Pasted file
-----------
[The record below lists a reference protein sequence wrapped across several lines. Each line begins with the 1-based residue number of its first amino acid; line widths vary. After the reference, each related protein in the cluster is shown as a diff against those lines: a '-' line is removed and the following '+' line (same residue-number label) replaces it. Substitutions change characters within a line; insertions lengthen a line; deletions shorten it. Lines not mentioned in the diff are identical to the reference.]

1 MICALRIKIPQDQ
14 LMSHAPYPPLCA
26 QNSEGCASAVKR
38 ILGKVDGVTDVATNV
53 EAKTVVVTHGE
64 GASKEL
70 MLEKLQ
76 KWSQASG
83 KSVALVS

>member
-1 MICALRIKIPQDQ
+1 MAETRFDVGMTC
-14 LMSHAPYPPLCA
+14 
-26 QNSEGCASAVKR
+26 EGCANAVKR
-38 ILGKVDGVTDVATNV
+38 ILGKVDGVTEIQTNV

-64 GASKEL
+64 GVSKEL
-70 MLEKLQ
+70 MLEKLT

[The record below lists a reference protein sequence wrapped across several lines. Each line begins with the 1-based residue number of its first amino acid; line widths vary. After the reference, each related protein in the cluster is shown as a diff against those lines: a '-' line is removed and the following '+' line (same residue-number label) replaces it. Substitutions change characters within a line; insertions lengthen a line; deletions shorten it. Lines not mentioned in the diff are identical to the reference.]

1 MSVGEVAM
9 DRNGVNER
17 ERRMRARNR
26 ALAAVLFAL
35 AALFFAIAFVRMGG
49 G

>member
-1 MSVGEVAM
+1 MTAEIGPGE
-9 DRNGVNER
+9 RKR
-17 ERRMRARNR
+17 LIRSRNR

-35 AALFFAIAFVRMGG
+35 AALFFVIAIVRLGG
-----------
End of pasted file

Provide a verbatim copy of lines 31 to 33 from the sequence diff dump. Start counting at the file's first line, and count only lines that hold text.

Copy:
>member
-1 MSVGEVAM
+1 MTAEIGPGE